R& R Getaway Is on the Q.T.
This fall looks to be particularly hectic in Washington, what with mammoth collisions coming over health care, climate change and such. So what better time to pull out that invitation you got to New York investment firm Forstmann Little's annual weekend conference Sept. 24-27 in beautiful Aspen, Colo., and think deep thoughts with about 200 of the rich and famous? It's all very hush-hush.
The air will be thick with private jets and the golden leaves should be about perfect as you join policy experts, various industry executives and top administration officials with time on their hands for discussions moderated, as usual, by the always prepared PBS star Charlie Rose. (South Carolina Luv Guv Mark Sanford, who has attended in the past, probably won't be there.)
Energy Secretary Steven Chu will kick things off Friday morning at the posh St. Regis Hotel with a discussion of "The Clean Energy Marketplace," according to our "internal draft" agenda. That will be followed by a foreign affairs roundtable with former secretary of state Colin Powell and (maybe, he's not confirmed) ambassador to Iraq Christopher Hill.
Then it's lunch with former Pakistani president Pervez Musharraf, who'll doubtless talk about what a fine job he did for us in the Northwest Territories, also known as Talibanistan.
Exhausted attendees can spend the afternoon at a "golf clinic" with coach Jim Flick, or play a little tennis with champion Monica Seles, a repeat attendee, or get a tennis lesson from legendary coach Nick Bollettieri. (National Economic Council chief Larry Summers might want to work on his backhand, particularly handling high shots.)
The next morning, Summers will chat with Rose before a roundtable on cancer treatment, followed by another on "Redefining Capitalism." Then there's a luncheon discussion with Rahm Emanuel, who's helpfully identified as the White House chief of staff. (He's also not yet confirmed.) After that, there's an afternoon with more golf, tennis and cooking lessons, or you can go biking, horseback riding, fly-fishing or hiking in the mountains.
"All discussions are off the record," the agenda reminds. The agenda itself is marked "not for distribution." So mum's the word.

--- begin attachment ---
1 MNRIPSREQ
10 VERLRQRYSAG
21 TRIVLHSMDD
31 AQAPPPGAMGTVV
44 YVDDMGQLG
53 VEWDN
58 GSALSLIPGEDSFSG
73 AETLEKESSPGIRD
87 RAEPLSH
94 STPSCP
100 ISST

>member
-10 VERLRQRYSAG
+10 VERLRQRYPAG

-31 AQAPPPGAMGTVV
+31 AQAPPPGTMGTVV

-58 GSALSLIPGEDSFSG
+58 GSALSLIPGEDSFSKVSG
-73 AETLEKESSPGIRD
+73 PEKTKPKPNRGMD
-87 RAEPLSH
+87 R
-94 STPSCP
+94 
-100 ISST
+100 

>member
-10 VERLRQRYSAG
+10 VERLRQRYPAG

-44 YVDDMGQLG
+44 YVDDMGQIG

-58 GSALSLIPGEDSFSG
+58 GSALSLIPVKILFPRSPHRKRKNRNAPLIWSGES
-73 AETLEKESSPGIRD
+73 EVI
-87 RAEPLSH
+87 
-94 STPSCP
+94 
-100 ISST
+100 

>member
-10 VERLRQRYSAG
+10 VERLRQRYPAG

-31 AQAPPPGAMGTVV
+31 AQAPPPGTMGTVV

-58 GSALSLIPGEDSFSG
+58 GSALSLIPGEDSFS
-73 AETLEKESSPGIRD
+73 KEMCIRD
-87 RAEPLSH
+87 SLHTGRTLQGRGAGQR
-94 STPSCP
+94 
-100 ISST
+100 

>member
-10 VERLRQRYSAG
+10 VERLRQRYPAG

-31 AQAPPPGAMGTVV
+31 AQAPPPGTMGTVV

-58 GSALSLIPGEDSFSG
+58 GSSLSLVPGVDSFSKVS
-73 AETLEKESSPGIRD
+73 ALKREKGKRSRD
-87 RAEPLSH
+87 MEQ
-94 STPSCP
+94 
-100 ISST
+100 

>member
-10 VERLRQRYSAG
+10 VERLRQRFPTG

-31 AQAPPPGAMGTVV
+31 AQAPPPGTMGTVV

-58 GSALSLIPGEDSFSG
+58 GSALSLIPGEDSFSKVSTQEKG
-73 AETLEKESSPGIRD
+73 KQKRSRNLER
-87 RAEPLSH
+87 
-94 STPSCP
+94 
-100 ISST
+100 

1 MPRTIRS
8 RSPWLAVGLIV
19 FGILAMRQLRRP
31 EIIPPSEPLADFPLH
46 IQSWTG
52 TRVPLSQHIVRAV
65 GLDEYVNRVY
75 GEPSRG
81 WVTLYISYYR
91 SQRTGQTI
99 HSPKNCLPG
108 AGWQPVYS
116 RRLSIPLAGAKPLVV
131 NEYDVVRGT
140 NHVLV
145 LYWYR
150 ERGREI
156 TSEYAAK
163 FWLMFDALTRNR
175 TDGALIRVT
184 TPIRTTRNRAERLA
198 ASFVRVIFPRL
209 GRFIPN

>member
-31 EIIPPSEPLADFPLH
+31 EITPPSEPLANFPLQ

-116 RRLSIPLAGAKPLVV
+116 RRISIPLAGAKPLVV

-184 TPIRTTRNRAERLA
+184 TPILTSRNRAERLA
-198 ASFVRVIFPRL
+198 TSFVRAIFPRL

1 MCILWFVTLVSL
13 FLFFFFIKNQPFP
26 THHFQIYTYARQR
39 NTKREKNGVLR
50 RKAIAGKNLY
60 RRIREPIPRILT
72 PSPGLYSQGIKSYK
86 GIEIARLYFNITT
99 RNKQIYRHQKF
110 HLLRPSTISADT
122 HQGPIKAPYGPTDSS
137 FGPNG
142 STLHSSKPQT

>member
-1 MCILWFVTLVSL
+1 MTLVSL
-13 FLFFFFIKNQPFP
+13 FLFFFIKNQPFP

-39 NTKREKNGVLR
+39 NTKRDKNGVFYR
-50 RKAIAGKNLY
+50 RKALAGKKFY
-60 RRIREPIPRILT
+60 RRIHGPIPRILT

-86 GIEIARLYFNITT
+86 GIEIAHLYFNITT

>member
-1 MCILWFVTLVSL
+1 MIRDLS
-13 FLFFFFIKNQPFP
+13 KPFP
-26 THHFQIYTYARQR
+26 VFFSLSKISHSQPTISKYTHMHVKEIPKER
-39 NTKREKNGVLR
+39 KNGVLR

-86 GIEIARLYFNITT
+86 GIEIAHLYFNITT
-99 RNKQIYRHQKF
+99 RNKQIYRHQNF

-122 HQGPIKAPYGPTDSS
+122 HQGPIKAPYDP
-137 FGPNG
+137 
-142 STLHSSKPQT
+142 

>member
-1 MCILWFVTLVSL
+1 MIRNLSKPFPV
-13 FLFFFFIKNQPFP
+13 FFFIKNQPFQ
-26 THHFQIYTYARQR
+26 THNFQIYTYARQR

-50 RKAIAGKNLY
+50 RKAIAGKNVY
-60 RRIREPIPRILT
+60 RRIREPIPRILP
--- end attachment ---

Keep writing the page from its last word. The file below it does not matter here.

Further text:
HOLDS MAY BE BARRED
Speaking of agendas, the Senate is expected to vote, perhaps as early as this week, to break GOP holds on the nomination of law professor Cass Sunstein for the powerful job of overseeing federal regulatory policy at the Office of Management and Budget. Republican senators are concerned about his views on animal rights and gun control.
Buzz is that the votes are probably there to overcome GOP holds and to confirm him.
COCKPIT -- OR THE PITS?
Deborah Hersman, the new chairman of the National Transportation Safety Board, is wasting no time cracking the whip on agency staff members. At her official swearing-in ceremony Tuesday, she announced a policy that prohibits NTSB employees from texting or using cellphones during work-related driving. Employees were also told not to use government-issued devices to talk or text during non-work driving, our colleague Sholnn Freeman reports.
"Think of it as your very own sterile cockpit rule," Hersman said, referring to an oft-ignored regulation that commercial airline pilots limit personal chatter while flying. No talk? No text? No tweet? Not even a little peep?
REVOLVING AROUND AGAIN
Don't forget: Tonight's the night for the "40th Anniversary of the Great First of September Revolution" reception. This would be our new ally Libya's revolution, which brought the quirky Loop Favorite Moammar Gaddafi, a one-man fashion show, to power. Ambassador Ali Suleiman Aujali is holding the fete at the Willard.